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Motion in Art

Painting and photography allow the artist to capture a moment in time. That moment is frozen ... or is it? Numerous artists have attempted to depict motion and to show movement over time. Look at the pictures below to see all of the different ways that artists have tried to make a visual suggestion of motion.    


Nude Descending a Staircase, a painting by Marcel Duchamp
Painting by Marcel Duchamp
Dynamism of a dog on a leash, a painting by Giacomo Balla
Painting by Giacomo Balla

In Marcel Duchamp's Nude Descending A Staircase from 1912, the person is painted as if there were multiple depictions of the same person going down the stairs; the viewer can see each step being taken. In Giacomo Balla's Dynamism Of A Dog On Leash, also from 1912, one can almost feel the frantic energy of the little dog, it's feet shuffling quickly, it's tail wagging excitedly, and the hurried footsteps of the person trying to keep up.

The Great Wave, a woodblock print by Hokusai
Woodblock print by Hokusai
Unique Forms of Continuity, a sculpture by Umberto Boccioni
Sculpture by Umberto Boccioni

The Great Wave, from 1823, by the Japanese artist Hokusai. This wave has reached its peak, and is starting to curl into a downward movement. The impending crash of the wave creates a tension in the picture. Umberto Boccioni's sculpture, titled Unique Forms of Continuity from 1913, also shows a person in motion. The sculptor's aim was to illustrate the interaction of a moving object with the space that surrounds it.

The Cavalry Charge, a painting by Frederic Remington
Painting by Frederic Remington

Frederic Remington's painting The Cavalry Charge from 1907, doesn't use any abstract tricks to suggest motion; instead, the painter has captured the horses at full speed, and the expression on the lead horse's face shows the urgency with which they are running. It's interesting that the energy and action in this picture comes from the horses; the men riding them are in rigid and seemingly calm positions.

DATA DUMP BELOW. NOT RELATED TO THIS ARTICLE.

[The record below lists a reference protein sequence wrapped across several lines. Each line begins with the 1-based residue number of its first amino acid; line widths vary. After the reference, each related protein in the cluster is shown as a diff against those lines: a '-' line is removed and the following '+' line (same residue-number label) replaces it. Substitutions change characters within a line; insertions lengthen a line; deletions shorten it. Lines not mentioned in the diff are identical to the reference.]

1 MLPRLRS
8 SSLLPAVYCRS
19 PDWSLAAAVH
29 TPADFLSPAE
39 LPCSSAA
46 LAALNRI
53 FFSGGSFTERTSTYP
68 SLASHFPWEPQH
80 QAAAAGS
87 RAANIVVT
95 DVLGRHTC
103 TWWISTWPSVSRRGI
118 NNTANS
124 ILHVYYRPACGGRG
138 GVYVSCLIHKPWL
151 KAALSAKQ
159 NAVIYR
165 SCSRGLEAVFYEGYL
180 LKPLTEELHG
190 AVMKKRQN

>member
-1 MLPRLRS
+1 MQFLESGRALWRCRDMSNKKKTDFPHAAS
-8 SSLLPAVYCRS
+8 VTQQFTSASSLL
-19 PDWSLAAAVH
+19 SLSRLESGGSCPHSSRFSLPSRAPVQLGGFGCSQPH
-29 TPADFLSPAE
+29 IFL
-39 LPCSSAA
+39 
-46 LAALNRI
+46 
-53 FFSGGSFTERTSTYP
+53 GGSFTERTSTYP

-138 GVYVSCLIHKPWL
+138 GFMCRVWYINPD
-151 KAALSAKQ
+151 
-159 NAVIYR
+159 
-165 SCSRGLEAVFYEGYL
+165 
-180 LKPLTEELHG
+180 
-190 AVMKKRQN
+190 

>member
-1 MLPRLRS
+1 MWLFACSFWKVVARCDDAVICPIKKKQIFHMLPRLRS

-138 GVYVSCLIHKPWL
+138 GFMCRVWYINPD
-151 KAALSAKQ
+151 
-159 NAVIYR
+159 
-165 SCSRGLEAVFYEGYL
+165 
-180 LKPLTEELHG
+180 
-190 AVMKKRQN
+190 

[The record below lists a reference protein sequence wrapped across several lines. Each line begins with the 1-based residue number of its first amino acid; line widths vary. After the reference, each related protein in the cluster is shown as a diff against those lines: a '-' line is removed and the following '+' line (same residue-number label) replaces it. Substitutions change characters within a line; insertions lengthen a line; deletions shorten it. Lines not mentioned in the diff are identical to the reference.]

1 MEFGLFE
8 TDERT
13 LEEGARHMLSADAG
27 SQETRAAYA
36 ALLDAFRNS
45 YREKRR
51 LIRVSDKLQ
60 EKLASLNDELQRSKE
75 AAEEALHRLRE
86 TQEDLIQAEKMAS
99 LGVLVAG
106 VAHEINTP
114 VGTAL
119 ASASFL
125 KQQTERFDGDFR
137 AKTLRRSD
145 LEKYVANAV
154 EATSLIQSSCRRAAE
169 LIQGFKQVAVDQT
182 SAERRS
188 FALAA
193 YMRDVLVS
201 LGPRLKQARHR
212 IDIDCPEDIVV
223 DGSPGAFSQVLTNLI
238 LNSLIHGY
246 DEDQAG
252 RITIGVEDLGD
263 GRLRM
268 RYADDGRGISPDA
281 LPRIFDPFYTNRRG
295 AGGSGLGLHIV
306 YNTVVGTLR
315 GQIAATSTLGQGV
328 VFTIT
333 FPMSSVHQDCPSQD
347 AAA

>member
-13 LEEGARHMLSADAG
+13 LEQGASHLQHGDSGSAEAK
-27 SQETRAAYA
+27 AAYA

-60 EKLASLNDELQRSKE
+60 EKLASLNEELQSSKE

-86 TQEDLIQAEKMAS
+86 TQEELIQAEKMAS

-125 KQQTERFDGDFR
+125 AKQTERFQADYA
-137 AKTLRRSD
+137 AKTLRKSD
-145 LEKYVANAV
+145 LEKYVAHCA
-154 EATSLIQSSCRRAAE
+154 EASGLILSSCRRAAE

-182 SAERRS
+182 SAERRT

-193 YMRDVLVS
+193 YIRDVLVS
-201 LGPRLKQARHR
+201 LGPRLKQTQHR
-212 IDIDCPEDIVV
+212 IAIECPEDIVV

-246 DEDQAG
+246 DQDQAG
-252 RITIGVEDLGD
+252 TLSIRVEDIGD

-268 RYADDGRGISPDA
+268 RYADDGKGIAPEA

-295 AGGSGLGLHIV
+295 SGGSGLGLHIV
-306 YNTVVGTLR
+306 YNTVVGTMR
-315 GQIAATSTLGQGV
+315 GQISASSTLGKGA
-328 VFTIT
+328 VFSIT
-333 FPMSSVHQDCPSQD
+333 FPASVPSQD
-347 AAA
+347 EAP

Photograph of a golf swing by Harold Edgerton
Photograph by Harold Edgerton
Blam, a painting by Roy Lichtenstein
Painting by Roy Lichtenstein

In this photograph from 1938, one can see Harold Edgerton's technique of using multiple flashes during the process of taking the picture, which allowed the camera to capture high-speed motion. Here we see the golf club during the full range of its swinging motion. For more on Harold Edgerton, check out Artsology's feature on his stop-action photography.

In Blam, a 1962 painting by Roy Lichtenstein, we see the moment where a plane has been struck by fire. The upside-down position of the plane suggests that the impact from the blast will send it hurtling off the right side of the canvas.

Blue Poles, a painting by Jackson Pollock
Painting by Jackson Pollock
The Red Horseman, a painting by Carlo Carra
Painting by Carlo Carra

Jackson Pollock's painting Blue Poles from 1953 is an abstract painting whose imagery is the result of motion - the motion of Pollock taking his paintbrush and flicking paint across the canvas. Whether pouring, flicking, dripping or spilling paint, Pollock made conscious motions to get the effects he desired. The Red Horseman, by Carlo Carra from 1913 shows a horse and its rider in a somewhat abstracted manner. The approach to portraying motion is similar to that of Duchamp, in showing the parts of the bodies in multiple stages of movement.

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Salvador Dali at Artsology Artsology offers free online games about the arts, and delivers investigations into topics in the visual arts, music, and literature. Artsology is a good resource for fun learning about the arts for people of all ages and is enjoyed by students, homeschoolers, and adults. Follow us on Twitter or become a fan of our Facebook page.Miles Davis at Artsology

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